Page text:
I interviewed John Mayall OBE, The Godfather of British Blues, just recently, 81 years old and still performing every night on tour like a Kentucky Spring Chicken. The Blues has endured as a musical genre for more than 100 years – that's longevity in a field where genres are now thin sliced and the half life of an artist or musical genre is in decline. Here's the interview with the legendary Mr Mayall:


I was astonished to discover John's preference to never have a night off on a tour. A lesson for all of us in terms of attendance management! I also learned a lot about talent management as he talked about how he selected people to be in his band, including Eric Clapton, Peter Green, Mick Taylor, Andy Fraser, Walter Trout et al. He did not attempt to retain these star talents, letting them pass through his band and building his reputation as a result. They have paid him back in spades ever since.

A small sample of John's tour schedule – imagine doing this as a multi-site HR manager at 35. let alone 80 years old!!

In a deep sense of irony, here are some further remarks about The Blues and HR:

  1. Most blues begin: “Woke up this morning …” “I got a good woman” is a bad way to begin the blues, unless you stick something nasty in the next line like, “I got a good woman, with the meanest face in town.” You can’t have a blues that begins: “I got a good HR manager, who sets meaningful performance goals and critical success factors.” It’s a cathartic artform.
  2. The blues ain’t about systematic creative problem solving, blue ocean strategy brainstorming sessions, strengths based coaching or scenario planning: You stuck in a ditch, you stuck in a ditch – ain’t no way out. Sometimes you gotta deal with people at work who believe there ain’t no way out…
  3. Blues can take place in New York City, but not in Rochester or any place in Canada. Hard times in Minneapolis, Tunbridge Wells or Macclesfield is probably just clinical depression. Chicago, St. Louis, and Kansas City are still the best places to have the blues, not Wimbledon, Bath or Shoreditch. You cannot have the blues in any place that don’t get rain, nor in an outsourced HR service centre.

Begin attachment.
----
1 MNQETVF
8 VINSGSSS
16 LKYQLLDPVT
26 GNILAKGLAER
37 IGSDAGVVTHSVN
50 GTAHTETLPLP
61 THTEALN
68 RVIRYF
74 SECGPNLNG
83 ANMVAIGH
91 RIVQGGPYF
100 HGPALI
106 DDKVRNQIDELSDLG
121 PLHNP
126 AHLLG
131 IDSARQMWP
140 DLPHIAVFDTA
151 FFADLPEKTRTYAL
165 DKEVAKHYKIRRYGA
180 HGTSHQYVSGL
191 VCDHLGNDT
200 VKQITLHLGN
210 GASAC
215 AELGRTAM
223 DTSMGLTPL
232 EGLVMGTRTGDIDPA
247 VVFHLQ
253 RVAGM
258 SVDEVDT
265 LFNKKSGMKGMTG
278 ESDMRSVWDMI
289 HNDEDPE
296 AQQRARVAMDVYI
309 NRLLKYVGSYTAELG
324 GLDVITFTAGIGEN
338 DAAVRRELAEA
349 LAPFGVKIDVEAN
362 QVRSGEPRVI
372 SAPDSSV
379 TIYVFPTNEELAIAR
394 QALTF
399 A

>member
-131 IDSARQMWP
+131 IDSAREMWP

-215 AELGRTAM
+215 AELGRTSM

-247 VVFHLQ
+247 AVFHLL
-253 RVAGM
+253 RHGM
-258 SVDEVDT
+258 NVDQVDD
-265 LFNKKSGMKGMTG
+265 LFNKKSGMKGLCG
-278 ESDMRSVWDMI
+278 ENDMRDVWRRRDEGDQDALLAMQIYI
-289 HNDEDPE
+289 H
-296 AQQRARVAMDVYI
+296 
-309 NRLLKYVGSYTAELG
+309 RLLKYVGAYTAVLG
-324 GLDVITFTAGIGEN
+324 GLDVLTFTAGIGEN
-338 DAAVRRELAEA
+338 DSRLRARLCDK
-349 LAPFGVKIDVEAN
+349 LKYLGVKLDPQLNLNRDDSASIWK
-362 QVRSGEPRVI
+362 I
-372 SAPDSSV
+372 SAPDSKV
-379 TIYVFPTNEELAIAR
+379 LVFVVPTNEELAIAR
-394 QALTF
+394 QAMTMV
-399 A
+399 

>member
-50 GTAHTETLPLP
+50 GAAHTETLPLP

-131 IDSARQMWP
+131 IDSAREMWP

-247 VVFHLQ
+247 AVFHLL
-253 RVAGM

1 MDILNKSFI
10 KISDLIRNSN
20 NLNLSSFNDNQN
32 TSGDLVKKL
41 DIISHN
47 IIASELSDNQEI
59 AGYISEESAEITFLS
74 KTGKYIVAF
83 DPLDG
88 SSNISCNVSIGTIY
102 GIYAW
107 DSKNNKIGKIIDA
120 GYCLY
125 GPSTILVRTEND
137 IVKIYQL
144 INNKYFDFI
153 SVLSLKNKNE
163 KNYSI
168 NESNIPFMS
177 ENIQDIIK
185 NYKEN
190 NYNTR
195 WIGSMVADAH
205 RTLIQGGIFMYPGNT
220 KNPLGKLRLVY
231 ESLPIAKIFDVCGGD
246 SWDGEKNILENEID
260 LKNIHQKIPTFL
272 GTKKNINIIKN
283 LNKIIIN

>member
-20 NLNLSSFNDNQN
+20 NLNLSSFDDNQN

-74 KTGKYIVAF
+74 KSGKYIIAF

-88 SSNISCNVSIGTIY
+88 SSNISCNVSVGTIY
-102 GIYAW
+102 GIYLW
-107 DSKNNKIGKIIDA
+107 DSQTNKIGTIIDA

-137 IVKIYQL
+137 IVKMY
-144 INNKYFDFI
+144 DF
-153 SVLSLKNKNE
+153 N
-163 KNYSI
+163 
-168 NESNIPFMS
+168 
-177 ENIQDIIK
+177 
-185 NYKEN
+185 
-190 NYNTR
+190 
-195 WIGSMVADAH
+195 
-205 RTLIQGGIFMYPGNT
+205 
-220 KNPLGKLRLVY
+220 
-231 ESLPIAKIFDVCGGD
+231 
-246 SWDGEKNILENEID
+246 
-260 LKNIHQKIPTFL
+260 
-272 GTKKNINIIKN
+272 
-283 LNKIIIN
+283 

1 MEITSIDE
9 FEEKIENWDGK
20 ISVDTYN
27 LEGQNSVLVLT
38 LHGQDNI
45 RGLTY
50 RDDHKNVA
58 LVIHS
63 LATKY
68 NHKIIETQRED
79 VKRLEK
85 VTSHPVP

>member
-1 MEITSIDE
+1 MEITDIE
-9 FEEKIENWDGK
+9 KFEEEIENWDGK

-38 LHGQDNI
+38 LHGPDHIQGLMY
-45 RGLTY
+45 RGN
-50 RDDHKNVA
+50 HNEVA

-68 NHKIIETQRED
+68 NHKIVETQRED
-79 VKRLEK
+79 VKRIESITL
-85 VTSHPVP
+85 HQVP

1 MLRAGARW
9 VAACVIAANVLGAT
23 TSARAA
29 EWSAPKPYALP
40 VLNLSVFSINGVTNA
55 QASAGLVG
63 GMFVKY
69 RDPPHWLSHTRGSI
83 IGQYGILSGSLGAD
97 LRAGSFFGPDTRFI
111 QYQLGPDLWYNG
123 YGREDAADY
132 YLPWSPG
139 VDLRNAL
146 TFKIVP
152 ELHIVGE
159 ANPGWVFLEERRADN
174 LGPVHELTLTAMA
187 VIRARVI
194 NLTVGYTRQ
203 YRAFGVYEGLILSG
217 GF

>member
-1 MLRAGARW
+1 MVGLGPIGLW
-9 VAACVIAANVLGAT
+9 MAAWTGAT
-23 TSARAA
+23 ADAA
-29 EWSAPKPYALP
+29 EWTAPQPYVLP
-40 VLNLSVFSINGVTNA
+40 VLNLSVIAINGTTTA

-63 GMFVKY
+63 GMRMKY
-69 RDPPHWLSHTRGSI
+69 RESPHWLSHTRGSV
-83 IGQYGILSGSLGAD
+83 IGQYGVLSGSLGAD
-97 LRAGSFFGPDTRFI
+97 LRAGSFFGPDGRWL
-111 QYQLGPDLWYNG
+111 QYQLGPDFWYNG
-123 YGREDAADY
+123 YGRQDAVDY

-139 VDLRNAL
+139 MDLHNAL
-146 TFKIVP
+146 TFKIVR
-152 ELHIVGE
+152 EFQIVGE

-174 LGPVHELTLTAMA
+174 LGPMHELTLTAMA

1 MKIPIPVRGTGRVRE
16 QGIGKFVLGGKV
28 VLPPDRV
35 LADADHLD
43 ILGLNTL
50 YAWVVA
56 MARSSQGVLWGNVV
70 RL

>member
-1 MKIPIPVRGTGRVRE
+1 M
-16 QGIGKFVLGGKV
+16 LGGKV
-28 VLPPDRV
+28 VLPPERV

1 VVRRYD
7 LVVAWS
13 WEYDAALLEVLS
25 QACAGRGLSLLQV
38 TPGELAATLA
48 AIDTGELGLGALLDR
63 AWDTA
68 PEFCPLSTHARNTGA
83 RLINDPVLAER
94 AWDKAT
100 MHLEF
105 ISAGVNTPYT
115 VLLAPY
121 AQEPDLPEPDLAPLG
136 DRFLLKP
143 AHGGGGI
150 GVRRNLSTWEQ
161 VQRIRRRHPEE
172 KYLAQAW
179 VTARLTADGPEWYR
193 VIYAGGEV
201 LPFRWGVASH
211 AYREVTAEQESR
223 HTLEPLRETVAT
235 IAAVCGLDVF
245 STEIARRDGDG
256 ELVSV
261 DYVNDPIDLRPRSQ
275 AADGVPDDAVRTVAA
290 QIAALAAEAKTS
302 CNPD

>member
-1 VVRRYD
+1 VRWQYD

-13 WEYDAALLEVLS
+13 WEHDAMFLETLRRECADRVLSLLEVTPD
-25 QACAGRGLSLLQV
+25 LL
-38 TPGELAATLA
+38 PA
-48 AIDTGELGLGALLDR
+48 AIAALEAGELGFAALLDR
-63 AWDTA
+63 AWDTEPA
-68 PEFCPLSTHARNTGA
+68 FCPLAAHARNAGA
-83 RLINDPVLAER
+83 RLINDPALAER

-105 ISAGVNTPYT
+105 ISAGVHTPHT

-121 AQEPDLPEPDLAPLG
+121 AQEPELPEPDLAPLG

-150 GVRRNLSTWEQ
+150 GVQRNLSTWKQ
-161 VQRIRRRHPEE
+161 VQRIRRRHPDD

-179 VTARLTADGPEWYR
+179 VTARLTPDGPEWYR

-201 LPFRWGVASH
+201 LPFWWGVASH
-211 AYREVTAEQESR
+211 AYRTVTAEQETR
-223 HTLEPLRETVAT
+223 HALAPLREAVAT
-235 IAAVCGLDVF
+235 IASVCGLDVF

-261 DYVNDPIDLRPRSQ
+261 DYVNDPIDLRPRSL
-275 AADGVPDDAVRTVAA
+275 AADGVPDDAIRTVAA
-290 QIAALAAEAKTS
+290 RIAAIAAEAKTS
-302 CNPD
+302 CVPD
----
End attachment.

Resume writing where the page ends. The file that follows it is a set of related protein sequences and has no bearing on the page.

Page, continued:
4. If death occurs in a cheap motel or a shotgun shack, it’s a blues death. Stabbed in the back by a jealous lover is another blues way to die. So are the electric chair and substance abuse. You can’t have a blues death if you expire during an HR strategy meeting, a team building day, on an overnight stay at the Holiday Inn, or while receiving liposuction at a personal development retreat.
  5. People with names like Michelle, Jason, Amber, Jade, Les and Heather can’t sing the blues no matter how many men they shoot in the "twin blues towns" of Memphis, Milton Keynes or Milan.

As far as corporate life is concerned, it’s easy to find examples of customer service that give you the blues. Just try establishing human contact with telephone behemoth O2 and you will see what I mean. Yet, some other companies stand out in terms of the excellence of their service. In the banking sector, my favourite is firstdirect, who hire people that are fond of talking and doing things about OTHER people’s problems. A refreshing change and especially so, when one considers that the words banking and service rarely fit into a songline. I recall the the HR Director's strategy is simple but not necessarily easy to copy. She says it straight:

"We hire people that like to talk about other people's sh..t"

"We hire people that like solving problems they have never encountered before"

Steppin' out with John Mayall

Contrary to popular opinion, the blues need not a negative musical genre. It can be a cathartic release for the performers and the audience alike as John Mayall attests to in his interview. Here’s “The Credit Crunch Blues”, written and performed by mhs Homes. We helped the HR department form a corporate blues band, assisted them with writing, playing, recording and performing. Ultimately the song was so successful as a cancer charity fundraising project that they ended up performing it as part of their annual conference:


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